Affine Variety

An affine variety V is an algebraic variety contained in affine space. For example,


is the cone, and


is a conic section, which is a subvariety of the cone. The cone can be written V(x^2+y^2-z^2) to indicate that it is the variety corresponding to x^2+y^2-z^2=0. Naturally, many other polynomials vanish on V(x^2+y^2-z^2), in fact all polynomials in I(C)={x^2+y^2-z^2}. The set I(C) is an ideal in the polynomial ring C[x,y,z]. Note also, that the ideal of polynomials vanishing on the conic section is the ideal generated by x^2+y^2-z^2 and ax+by+cz.

A morphism between two affine varieties is given by polynomial coordinate functions. For example, the map phi(x,y,z)=(x^2,y^2,z^2) is a morphism from X=V(x^2+y^2+z^2) to Y=V(x+y+z). Two affine varieties are isomorphic if there is a morphism which has an inverse morphism. For example, the affine variety V(x^2+y^2+z^2) is isomorphic to the cone V(x^2+y^2-z^2) via the coordinate change phi(x,y,z)=(x,y,iz).

Many polynomials f may be factored, for instance f=x^2+y^2=(x+iy)(x-iy), and then V(f)=V(x+iy) union V(x-iy). Consequently, only irreducible polynomials, and more generally only prime ideals p are used in the definition of a variety. An affine variety V is the set of common zeros of a collection of polynomials p_1, ..., p_k, i.e.,


as long as the ideal I=<p_1,...,p_k> is a prime ideal. More classically, an affine variety is defined by any set of polynomials, i.e., what is now called an algebraic set. Most points in V will have dimension n-k, but V may have singular points like the origin in the cone.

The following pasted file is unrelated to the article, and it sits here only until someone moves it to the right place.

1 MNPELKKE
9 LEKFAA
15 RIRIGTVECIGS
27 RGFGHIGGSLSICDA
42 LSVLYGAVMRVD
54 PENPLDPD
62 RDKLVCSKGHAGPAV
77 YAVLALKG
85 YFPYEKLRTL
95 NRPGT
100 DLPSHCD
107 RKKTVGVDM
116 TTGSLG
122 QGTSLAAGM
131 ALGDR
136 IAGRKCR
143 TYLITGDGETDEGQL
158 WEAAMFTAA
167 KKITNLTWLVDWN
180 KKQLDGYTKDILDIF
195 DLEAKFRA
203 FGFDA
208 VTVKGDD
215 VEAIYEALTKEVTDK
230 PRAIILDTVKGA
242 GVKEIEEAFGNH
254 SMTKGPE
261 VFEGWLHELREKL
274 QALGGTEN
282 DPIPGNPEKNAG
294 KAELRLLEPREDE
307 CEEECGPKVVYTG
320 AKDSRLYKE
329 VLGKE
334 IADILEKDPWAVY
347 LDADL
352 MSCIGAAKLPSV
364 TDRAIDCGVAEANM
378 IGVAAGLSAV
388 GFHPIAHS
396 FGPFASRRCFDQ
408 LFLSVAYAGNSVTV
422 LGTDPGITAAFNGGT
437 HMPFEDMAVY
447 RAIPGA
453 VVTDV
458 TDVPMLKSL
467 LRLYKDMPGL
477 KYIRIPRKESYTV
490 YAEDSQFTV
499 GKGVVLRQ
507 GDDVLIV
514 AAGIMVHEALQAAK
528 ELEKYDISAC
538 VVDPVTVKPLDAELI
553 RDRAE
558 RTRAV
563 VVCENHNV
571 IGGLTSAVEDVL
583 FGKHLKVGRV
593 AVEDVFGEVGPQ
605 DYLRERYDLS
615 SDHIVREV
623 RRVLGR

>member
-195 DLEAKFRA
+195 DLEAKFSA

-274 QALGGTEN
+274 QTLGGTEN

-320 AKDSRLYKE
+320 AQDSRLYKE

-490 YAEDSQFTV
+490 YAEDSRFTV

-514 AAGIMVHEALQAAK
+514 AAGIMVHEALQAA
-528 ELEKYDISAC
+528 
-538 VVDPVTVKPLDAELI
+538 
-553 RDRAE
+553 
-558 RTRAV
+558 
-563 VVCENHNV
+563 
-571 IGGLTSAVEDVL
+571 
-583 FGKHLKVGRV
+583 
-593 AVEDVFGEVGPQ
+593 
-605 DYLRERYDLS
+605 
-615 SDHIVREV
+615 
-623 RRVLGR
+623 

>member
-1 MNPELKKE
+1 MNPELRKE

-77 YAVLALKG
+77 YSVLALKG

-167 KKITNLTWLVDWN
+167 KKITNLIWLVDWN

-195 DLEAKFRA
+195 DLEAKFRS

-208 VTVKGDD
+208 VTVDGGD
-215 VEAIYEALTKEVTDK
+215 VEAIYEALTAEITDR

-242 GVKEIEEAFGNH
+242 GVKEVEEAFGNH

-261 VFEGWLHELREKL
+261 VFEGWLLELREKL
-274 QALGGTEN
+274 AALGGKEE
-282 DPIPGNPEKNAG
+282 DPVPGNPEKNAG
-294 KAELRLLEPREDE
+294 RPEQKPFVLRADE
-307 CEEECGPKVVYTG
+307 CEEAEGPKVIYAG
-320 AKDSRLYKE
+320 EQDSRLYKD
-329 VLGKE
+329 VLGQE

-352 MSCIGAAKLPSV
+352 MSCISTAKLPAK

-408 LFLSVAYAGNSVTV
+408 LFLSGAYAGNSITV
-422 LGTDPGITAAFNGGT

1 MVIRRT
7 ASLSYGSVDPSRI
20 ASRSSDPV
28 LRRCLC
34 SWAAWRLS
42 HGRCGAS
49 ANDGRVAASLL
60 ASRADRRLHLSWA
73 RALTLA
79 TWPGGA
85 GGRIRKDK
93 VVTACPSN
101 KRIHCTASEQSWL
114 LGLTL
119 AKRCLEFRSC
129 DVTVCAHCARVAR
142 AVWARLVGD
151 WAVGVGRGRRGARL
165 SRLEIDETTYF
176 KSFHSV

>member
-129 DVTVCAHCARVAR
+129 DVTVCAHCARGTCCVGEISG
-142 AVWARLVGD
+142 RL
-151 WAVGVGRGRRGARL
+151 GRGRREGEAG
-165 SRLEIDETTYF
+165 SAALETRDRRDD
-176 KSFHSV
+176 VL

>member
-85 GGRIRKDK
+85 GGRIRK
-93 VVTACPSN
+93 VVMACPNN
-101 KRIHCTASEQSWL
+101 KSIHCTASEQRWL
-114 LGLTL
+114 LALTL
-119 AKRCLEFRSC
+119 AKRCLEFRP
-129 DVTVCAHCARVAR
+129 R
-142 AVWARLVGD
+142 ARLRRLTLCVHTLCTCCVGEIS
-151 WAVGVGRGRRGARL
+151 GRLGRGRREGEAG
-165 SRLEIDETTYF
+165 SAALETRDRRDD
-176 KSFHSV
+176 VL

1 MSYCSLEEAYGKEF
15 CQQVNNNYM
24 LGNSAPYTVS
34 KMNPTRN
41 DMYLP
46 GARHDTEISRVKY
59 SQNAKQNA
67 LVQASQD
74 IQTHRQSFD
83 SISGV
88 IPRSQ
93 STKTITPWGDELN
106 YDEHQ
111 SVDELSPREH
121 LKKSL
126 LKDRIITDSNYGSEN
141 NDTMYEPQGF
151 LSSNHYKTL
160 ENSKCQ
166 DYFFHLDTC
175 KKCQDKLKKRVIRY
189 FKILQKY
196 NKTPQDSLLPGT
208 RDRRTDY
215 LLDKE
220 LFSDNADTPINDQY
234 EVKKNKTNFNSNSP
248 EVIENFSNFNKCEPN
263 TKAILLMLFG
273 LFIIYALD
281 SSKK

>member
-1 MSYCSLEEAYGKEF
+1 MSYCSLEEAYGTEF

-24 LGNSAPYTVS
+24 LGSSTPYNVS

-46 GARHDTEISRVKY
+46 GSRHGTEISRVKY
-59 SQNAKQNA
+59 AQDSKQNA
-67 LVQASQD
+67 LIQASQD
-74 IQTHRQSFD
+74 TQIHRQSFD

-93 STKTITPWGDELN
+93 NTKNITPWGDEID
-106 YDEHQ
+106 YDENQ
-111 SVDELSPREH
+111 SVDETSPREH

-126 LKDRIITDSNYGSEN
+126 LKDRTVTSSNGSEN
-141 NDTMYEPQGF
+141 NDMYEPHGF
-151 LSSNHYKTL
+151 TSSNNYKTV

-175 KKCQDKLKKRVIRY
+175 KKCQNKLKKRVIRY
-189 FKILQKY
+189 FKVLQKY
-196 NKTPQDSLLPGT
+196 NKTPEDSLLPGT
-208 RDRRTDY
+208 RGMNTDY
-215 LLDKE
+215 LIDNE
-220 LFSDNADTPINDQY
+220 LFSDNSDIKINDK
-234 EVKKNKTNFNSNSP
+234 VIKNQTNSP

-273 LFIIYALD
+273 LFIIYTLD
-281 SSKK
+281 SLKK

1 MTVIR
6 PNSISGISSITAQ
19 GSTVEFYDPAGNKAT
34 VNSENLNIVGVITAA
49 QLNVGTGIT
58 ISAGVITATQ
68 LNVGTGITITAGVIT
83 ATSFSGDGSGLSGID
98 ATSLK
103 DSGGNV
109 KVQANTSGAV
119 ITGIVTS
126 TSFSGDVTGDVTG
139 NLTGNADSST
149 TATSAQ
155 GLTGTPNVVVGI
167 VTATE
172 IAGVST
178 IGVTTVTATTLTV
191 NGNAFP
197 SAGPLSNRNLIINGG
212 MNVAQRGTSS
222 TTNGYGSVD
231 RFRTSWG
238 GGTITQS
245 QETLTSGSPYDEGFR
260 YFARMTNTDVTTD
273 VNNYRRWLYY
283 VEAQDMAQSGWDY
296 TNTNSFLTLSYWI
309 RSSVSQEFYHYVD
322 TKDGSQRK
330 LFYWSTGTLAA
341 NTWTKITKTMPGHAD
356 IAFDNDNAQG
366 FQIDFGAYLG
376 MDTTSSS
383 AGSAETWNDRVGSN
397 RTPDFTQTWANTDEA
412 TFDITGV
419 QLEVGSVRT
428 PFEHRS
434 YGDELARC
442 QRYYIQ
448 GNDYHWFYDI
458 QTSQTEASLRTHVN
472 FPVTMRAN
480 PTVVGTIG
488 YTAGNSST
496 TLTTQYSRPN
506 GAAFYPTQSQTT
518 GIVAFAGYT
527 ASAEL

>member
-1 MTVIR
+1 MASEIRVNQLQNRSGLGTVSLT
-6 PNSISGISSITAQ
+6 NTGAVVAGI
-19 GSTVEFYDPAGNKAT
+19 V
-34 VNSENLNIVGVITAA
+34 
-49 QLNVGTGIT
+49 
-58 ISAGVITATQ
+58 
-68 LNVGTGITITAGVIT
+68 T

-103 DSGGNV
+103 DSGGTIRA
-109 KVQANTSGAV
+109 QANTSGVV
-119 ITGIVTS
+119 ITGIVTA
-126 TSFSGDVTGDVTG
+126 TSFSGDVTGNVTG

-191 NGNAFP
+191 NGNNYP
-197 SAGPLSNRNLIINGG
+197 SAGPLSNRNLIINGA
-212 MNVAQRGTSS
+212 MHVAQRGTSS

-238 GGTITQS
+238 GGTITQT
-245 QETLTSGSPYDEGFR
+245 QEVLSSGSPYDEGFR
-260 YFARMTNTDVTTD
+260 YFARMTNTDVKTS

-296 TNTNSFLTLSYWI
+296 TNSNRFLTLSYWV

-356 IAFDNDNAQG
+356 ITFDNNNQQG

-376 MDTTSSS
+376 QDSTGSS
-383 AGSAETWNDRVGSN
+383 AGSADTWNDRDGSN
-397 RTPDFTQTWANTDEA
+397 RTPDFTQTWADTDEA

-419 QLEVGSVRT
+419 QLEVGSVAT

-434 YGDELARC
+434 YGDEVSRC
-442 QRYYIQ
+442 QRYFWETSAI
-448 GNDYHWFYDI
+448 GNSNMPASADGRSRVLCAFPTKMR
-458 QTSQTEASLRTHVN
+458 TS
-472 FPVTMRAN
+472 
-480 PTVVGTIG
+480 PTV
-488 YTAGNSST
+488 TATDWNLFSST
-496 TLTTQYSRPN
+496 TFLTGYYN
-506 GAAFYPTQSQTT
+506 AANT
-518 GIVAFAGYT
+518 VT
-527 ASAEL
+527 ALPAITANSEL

When V is one-dimensional generically (at almost all points), which typically occurs when k=n-1, then V is called a curve. When V is two-dimensional, it is called a surface. In the case of CW-complex affine space, a curve is a Riemann surface, possibly with some singularities.


The Wolfram Language function ContourPlot will graph affine varieties in the real affine plane. For example, the following graphs a hyperbola and a circle.

 ContourPlot[x^2 - y^2 == 1, {x, -2, 2}, {y, -2, 2}],
 ContourPlot[x^2 + y^2 == 1, {x, -2, 2}, {y, -2, 2}]

See also

Affine Scheme, Algebraic Set, Algebraic Variety, Category Theory, Commutative Algebra, Conic Section, Gröbner Basis, Projective Algebraic Variety, Scheme, Intrinsic Variety, Moduli Space Stack, Zariski Topology

This entry contributed by Todd Rowland

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Bump, D. Algebraic Geometry. Singapore: World Scientific, pp. 1-6, 1998.Cox, D.; Little, J.; and O'Shea, D. Ideals, Varieties, and Algorithms. New York: Springer-Verlag, pp. 5-29, 1997.Hartshorne, R. Algebraic Geometry. New York: Springer-Verlag, 1977.

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Affine Variety

Cite this as:

Rowland, Todd. "Affine Variety." From MathWorld--A Wolfram Web Resource, created by Eric W. Weisstein.

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